Portland sign at night


A hipster guide to Portland

Published February 1st, 2018

If your measure of a destination lies in the concentration of beards, artisan donuts, craft brews, bikes and other hipster tropes per square kilometre, Portland, Oregon is most definitely your spirit city. Just like in the satirical TV series, Portlandia, art mirrors IRL here where the citizens are woke, fixie culture is life and single origin everything is de rigueur. It’s the city you’ve heard so much about, so here’s why you should go.

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The exterior of the Jupiter Hotel in Portland
The retro motel exterior of the Jupiter Hotel is made for Insta. (Image: Jupiter Hotel)

Where to stay

You’ll undoubtedly spend the majority of your time in Downtown Portland or the Pearl District (where the world’s largest indie bookstore, Powell’s City of Books, is located), but the great thing about Portland is its city block are half the size of regular blocks, so nothing is too much distance to walk or cycle. For a quirky stay, check into Jupiter Hotel – a cool converted motel on E Burnside Street in the Central Eastside (just a 15-minute stroll to Voodoo Doughnuts’ flagship store across the Burnside Bridge, btw). Plus, it’s right next-door to live music venue Doug Fir Lounge for extra hipster cred.


Close-up of a beer flight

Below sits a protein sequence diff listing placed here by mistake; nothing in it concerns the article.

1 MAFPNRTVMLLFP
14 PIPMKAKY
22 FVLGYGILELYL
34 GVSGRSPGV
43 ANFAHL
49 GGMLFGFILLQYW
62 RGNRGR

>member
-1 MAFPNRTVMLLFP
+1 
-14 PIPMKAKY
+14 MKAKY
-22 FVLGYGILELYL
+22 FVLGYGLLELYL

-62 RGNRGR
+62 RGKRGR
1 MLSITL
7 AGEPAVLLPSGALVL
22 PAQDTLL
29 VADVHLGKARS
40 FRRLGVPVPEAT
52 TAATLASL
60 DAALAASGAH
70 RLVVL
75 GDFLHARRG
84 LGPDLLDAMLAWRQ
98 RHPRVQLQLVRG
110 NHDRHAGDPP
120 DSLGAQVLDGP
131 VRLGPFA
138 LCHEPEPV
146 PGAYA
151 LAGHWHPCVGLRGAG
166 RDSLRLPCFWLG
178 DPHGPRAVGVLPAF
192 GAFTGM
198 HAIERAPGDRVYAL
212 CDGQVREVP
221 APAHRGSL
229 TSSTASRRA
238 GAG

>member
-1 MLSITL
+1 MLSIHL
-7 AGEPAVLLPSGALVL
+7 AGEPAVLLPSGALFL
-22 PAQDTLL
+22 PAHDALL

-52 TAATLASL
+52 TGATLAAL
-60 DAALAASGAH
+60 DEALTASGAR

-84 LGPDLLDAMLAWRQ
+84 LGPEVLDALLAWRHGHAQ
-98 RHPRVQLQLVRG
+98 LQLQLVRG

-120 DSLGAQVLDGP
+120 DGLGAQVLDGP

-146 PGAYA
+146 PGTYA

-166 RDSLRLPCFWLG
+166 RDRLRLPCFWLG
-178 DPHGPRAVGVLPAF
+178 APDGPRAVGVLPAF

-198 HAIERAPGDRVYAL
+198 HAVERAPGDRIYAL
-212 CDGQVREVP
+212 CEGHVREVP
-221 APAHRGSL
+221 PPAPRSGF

It's always hoppy hour on a Brewvana brewery tour (see what we did there?) (Image: Cassandra Laffey)

What to drink

Portland is the craft beer capital of the world (or North America, depending on who you’re asking) with over 65 craft breweries in the metro area (that’s more than any other city in the world) and the first urban cider pub in the US. Beervana Portland Brewery Tours is your hookup to beer heaven with expert tasting tips. I did the three-hour Beer Love in the Pearl walking tour, where self-described beer nerd April took me through the nuances of IPAs, stouts, lagers, dunkels and kölsch (all vegan, btw) via beer flights at Deschutes Public House, Pints Brewing Company and Rogue Distillery and Public House in the Pearl District.


Close-up of a coffee cup
No bad coffee in Portland. Grendel's Coffee House is conveniently close to the Jupiter Hotel, too. (Image: Cassandra Laffey)

If that’s not enough to sate your thirst, there’s also heaps of outlets that sell locally made craft-brewed kombucha on tap, plus the coffee in Portland is pretty decent with 40 artisan coffee roasters within city limits. Head to Cup & Bar at 118 NE Martin Luther King Boulevard on the Central Eastside – a communal space shared by Trailhead Coffee Roasters and Ranger Chocolate Factory with inside spots to dock your bike. Order a mocha to double down on the caffeine rush!


Pink Voodoo Doughnut boxes stacked up
It's all about the pink box...and the Voodoo Doughnuts within! (Image: Cassandra Laffey)

What to eat